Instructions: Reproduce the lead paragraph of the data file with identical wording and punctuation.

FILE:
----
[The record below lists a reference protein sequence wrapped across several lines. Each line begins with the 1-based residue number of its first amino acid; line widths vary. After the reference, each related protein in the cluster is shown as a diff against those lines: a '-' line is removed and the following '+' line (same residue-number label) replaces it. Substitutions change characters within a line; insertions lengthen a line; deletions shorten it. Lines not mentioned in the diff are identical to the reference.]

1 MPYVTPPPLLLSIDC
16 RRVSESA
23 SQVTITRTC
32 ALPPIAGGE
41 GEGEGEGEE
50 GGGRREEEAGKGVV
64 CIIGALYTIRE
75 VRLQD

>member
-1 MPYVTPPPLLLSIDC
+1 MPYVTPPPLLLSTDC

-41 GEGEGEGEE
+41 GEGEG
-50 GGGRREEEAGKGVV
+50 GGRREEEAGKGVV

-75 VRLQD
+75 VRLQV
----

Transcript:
[The record below lists a reference protein sequence wrapped across several lines. Each line begins with the 1-based residue number of its first amino acid; line widths vary. After the reference, each related protein in the cluster is shown as a diff against those lines: a '-' line is removed and the following '+' line (same residue-number label) replaces it. Substitutions change characters within a line; insertions lengthen a line; deletions shorten it. Lines not mentioned in the diff are identical to the reference.]